Speaking ahead of today’s informal summit of EU heads of state and government in Bratislava, Slovakia, Rebecca Harms, co-President of the Greens/EFA group in the European Parliament, said:
“The disputes of recent months have undermined citizens’ trust in the European Union and the European Council has to prove to citizens that they are willing and able to act together.
We have to overcome the impasse in the refugee crisis and take more refugees into the EU while at the same time supporting countries outside the EU. This international solidarity will be more achievable if there is greater solidarity within the EU.
We have to respond effectively to citizens’ feelings of abandonment in the face of globalisation. A common approach to the management of external borders has to be adopted urgently. Only this way can we defend freedom of travel inside the EU and secure human rights standards at our borders.
Council should show they take citizens’ genuine concerns about security seriously and are willing to better cooperate against terrorism and international crime while still protecting people´s fundamental rights.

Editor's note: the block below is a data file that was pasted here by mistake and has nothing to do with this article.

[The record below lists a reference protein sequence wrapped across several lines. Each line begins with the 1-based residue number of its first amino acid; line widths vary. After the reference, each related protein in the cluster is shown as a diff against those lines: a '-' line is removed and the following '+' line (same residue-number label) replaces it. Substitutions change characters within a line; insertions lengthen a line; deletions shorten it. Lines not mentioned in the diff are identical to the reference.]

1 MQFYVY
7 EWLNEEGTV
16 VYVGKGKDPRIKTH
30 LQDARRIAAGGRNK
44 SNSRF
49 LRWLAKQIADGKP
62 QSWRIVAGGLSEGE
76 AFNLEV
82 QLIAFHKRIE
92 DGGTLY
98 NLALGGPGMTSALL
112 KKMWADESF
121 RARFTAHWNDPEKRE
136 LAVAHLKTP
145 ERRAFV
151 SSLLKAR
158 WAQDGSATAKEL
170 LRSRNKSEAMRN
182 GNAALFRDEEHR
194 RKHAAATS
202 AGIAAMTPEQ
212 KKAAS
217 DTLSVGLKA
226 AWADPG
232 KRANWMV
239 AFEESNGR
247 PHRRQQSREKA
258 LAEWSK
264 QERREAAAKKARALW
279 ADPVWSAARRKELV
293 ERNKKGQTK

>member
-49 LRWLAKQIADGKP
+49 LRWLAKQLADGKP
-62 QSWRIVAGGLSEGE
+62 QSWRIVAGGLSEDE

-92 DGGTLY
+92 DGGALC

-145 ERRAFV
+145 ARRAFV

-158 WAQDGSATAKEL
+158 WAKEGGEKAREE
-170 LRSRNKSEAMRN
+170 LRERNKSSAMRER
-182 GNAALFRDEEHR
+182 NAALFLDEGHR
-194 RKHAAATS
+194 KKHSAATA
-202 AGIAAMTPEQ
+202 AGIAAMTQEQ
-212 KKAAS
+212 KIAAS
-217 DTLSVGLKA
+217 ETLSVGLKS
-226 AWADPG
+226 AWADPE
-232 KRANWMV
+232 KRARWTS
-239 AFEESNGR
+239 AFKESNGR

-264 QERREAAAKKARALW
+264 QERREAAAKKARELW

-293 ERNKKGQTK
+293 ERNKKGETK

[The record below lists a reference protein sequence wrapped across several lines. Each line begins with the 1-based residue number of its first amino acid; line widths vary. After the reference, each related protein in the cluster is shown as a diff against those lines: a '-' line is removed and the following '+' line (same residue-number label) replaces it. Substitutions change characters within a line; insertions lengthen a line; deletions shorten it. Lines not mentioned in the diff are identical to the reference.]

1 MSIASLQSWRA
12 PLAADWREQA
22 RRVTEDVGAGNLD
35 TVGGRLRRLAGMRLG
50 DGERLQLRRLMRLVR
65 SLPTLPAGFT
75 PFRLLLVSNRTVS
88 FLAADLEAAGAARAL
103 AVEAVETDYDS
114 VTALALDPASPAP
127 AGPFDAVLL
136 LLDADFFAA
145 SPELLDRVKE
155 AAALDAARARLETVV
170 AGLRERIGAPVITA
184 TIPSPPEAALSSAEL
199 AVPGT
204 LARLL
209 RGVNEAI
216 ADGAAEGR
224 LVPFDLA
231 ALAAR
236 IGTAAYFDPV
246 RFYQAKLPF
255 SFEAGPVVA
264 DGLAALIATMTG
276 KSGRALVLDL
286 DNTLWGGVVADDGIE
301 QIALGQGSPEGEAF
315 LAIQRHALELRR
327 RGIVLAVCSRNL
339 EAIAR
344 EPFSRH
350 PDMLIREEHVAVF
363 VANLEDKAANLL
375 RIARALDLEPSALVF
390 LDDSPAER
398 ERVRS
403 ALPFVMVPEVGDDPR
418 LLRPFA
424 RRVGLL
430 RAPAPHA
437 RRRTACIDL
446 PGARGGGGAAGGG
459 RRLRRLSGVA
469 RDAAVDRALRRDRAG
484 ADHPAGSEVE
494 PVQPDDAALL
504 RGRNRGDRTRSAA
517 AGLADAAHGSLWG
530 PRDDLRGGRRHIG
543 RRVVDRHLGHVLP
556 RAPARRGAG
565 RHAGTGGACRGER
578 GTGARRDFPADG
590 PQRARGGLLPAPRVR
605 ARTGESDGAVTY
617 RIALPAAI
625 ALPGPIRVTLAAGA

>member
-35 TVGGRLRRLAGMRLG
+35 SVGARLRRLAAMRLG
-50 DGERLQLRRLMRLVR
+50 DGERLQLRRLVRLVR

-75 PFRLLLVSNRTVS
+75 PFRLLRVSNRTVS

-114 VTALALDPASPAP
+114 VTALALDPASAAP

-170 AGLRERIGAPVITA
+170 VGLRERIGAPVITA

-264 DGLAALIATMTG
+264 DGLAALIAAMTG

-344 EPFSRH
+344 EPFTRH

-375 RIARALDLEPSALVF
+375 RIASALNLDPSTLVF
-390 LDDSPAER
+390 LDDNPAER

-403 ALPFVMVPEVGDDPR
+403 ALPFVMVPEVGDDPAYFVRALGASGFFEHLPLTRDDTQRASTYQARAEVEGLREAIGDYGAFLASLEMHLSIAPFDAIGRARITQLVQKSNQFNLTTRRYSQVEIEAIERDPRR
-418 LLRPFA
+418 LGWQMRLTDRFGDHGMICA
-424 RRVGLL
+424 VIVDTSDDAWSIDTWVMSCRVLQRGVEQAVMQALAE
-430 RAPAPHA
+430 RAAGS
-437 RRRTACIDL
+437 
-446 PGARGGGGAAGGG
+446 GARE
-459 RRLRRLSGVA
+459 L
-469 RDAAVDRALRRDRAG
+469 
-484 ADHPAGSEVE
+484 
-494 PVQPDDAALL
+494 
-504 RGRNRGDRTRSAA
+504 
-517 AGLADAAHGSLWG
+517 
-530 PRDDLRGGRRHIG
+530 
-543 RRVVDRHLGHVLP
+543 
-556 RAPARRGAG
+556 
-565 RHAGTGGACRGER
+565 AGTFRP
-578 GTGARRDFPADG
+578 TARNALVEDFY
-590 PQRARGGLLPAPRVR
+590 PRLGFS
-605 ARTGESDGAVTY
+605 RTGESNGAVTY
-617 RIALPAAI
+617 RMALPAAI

We very much welcome the intention to strengthen military cooperation if the European Union makes a substantial contribution to international peacekeeping efforts. We only support the idea of Jean-Claude Juncker to establish a European Fund for Defence under the condition that it means pooling of national resources."
Green migration spokesperson Judith Sargentini added:
“It is vital that the European Union takes a collective approach to tackling radicalisation and terrorism. We need to ensure better police and justice cooperation across the EU. For that, we need better equipped staff and more finances. If our police are to be able to follow genuine threats, they need to be adequately resourced but this must be matched with greater parliamentary scrutiny, legal clarity and safeguards. We should not overlook the fact that we are dealing with home grown extremists, so simply fencing off the European Union will not improve our security.
What we do not need is massive and expensive data collection, and out of hand mass surveillance: 15 years after 9/11, the effectiveness of massive data collection remains deeply controversial.”